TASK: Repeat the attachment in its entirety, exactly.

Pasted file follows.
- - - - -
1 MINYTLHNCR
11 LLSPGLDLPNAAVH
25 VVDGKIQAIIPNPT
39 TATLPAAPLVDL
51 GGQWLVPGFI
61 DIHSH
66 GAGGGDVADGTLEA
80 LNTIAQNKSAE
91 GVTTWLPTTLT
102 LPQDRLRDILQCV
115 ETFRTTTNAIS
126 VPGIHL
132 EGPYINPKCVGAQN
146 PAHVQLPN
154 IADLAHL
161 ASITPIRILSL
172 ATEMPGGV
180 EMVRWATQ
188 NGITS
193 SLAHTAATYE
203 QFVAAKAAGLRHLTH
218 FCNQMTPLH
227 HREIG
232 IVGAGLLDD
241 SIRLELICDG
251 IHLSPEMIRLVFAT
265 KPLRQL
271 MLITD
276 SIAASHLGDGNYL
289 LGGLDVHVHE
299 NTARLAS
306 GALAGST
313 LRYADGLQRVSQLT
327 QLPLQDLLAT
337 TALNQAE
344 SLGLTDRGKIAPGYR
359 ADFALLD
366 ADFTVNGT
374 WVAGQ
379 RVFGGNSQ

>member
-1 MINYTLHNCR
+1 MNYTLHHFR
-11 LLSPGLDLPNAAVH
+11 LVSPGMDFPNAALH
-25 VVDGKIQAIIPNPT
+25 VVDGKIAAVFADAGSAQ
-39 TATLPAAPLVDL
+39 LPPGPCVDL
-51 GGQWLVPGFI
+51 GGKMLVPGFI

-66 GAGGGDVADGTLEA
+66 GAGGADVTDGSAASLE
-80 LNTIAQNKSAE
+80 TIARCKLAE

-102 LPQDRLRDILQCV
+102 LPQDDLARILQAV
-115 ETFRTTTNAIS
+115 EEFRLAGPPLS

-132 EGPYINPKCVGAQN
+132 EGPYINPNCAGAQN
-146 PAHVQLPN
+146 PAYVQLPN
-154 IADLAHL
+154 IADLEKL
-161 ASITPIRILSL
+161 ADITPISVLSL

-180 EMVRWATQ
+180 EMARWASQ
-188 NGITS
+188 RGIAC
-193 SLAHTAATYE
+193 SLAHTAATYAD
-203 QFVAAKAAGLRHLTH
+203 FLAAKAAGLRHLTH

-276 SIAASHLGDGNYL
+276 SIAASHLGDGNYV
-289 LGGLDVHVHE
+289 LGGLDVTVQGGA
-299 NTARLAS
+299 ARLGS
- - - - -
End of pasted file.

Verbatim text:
1 MINYTLHNCR
11 LLSPGLDLPNAAVH
25 VVDGKIQAIIPNPT
39 TATLPAAPLVDL
51 GGQWLVPGFI
61 DIHSH
66 GAGGGDVADGTLEA
80 LNTIAQNKSAE
91 GVTTWLPTTLT
102 LPQDRLRDILQCV
115 ETFRTTTNAIS
126 VPGIHL
132 EGPYINPKCVGAQN
146 PAHVQLPN
154 IADLAHL
161 ASITPIRILSL
172 ATEMPGGV
180 EMVRWATQ
188 NGITS
193 SLAHTAATYE
203 QFVAAKAAGLRHLTH
218 FCNQMTPLH
227 HREIG
232 IVGAGLLDD
241 SIRLELICDG
251 IHLSPEMIRLVFAT
265 KPLRQL
271 MLITD
276 SIAASHLGDGNYL
289 LGGLDVHVHE
299 NTARLAS
306 GALAGST
313 LRYADGLQRVSQLT
327 QLPLQDLLAT
337 TALNQAE
344 SLGLTDRGKIAPGYR
359 ADFALLD
366 ADFTVNGT
374 WVAGQ
379 RVFGGNSQ

>member
-1 MINYTLHNCR
+1 MNYTLHHFR
-11 LLSPGLDLPNAAVH
+11 LVSPGMDFPNAALH
-25 VVDGKIQAIIPNPT
+25 VVDGKIAAVFADAGSAQ
-39 TATLPAAPLVDL
+39 LPPGPCVDL
-51 GGQWLVPGFI
+51 GGKMLVPGFI

-66 GAGGGDVADGTLEA
+66 GAGGADVTDGSAASLE
-80 LNTIAQNKSAE
+80 TIARCKLAE

-102 LPQDRLRDILQCV
+102 LPQDDLARILQAV
-115 ETFRTTTNAIS
+115 EEFRLAGPPLS

-132 EGPYINPKCVGAQN
+132 EGPYINPNCAGAQN
-146 PAHVQLPN
+146 PAYVQLPN
-154 IADLAHL
+154 IADLEKL
-161 ASITPIRILSL
+161 ADITPISVLSL

-180 EMVRWATQ
+180 EMARWASQ
-188 NGITS
+188 RGIAC
-193 SLAHTAATYE
+193 SLAHTAATYAD
-203 QFVAAKAAGLRHLTH
+203 FLAAKAAGLRHLTH

-276 SIAASHLGDGNYL
+276 SIAASHLGDGNYV
-289 LGGLDVHVHE
+289 LGGLDVTVQGGA
-299 NTARLAS
+299 ARLGS